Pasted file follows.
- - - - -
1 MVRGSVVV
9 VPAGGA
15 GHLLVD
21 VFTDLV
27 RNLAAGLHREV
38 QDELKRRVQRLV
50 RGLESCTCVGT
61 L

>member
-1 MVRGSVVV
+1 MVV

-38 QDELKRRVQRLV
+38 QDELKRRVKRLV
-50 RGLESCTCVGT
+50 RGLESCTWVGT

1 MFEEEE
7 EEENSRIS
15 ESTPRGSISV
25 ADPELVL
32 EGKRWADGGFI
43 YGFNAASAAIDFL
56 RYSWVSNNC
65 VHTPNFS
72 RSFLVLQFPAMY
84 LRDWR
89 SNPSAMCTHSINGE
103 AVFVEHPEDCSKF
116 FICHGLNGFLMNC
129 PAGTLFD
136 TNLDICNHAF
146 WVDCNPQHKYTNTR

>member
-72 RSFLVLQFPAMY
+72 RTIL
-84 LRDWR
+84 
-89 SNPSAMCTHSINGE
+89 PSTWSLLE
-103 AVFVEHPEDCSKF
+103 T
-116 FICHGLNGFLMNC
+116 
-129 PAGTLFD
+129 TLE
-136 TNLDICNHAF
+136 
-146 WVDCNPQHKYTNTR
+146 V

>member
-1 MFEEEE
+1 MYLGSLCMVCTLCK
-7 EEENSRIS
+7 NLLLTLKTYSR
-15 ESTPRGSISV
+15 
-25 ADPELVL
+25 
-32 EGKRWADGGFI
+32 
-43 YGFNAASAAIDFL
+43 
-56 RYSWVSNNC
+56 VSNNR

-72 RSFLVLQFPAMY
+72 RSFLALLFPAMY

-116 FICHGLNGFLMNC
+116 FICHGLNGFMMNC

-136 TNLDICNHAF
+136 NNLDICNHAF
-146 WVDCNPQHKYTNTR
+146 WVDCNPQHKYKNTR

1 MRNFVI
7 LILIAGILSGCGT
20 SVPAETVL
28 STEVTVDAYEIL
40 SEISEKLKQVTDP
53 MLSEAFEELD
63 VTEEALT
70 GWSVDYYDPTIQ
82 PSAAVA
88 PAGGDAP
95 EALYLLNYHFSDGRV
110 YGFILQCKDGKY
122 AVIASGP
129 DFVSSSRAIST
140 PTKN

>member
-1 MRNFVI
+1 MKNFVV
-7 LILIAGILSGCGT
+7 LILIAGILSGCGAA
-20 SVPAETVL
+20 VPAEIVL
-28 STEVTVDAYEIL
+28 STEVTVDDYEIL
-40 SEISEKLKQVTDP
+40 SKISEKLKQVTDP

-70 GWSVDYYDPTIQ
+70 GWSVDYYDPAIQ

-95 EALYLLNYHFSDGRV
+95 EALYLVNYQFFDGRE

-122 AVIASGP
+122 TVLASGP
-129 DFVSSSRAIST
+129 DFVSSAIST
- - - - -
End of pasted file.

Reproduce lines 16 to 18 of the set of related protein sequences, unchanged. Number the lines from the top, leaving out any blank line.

1 MFEEEE
7 EEENSRIS
15 ESTPRGSISV